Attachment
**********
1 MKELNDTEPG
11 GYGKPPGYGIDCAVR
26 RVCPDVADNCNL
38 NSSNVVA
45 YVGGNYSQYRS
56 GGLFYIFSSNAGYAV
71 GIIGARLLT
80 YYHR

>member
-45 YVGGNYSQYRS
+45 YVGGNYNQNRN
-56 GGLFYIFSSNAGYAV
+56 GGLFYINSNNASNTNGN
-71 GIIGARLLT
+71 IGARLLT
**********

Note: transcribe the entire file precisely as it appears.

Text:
1 MKELNDTEPG
11 GYGKPPGYGIDCAVR
26 RVCPDVADNCNL
38 NSSNVVA
45 YVGGNYSQYRS
56 GGLFYIFSSNAGYAV
71 GIIGARLLT
80 YYHR

>member
-45 YVGGNYSQYRS
+45 YVGGNYNQNRN
-56 GGLFYIFSSNAGYAV
+56 GGLFYINSNNASNTNGN
-71 GIIGARLLT
+71 IGARLLT